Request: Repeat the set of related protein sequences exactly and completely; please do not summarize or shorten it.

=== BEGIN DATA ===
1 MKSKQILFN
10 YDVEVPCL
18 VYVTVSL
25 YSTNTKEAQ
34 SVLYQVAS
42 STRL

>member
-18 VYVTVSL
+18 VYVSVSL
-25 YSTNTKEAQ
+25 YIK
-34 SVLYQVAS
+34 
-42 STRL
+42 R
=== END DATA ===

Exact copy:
1 MKSKQILFN
10 YDVEVPCL
18 VYVTVSL
25 YSTNTKEAQ
34 SVLYQVAS
42 STRL

>member
-18 VYVTVSL
+18 VYVSVSL
-25 YSTNTKEAQ
+25 YIK
-34 SVLYQVAS
+34 
-42 STRL
+42 R